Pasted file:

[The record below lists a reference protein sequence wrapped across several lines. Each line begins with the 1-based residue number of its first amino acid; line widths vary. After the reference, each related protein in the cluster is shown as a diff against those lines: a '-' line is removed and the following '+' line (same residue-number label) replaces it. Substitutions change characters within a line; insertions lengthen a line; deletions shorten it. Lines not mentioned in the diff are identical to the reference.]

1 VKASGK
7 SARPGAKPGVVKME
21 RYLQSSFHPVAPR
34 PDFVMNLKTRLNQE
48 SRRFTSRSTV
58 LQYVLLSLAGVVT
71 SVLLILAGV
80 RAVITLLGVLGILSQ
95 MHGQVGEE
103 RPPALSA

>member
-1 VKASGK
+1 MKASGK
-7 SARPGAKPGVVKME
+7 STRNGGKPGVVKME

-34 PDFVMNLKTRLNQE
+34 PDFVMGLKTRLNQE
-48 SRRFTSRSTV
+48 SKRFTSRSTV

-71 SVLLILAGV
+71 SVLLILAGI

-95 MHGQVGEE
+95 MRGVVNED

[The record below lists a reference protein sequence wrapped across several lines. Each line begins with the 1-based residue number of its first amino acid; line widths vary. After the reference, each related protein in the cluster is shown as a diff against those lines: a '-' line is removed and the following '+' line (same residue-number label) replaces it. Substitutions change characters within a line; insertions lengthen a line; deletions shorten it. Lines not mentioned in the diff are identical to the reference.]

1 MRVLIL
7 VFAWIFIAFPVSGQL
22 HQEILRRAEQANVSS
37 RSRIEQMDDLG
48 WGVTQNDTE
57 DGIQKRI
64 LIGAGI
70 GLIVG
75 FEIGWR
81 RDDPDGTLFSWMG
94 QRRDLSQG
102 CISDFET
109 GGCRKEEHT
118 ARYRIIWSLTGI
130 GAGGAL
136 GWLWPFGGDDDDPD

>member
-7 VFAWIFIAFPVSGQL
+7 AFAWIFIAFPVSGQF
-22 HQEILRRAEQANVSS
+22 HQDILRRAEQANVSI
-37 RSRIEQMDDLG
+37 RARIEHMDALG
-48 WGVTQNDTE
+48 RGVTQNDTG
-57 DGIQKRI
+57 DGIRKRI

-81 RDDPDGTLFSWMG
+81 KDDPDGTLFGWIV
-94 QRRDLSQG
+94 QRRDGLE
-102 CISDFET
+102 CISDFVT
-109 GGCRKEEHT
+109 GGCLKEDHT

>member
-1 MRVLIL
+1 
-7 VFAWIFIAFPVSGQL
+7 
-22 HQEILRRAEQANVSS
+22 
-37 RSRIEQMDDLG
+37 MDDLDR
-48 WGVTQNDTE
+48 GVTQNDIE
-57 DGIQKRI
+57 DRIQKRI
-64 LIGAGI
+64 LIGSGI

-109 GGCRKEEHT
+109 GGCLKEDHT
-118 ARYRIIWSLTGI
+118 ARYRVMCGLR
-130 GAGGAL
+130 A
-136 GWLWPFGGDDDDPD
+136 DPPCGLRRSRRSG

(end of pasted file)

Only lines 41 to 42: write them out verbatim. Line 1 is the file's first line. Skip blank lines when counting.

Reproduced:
136 GWLWPFGGDDDDPD

>member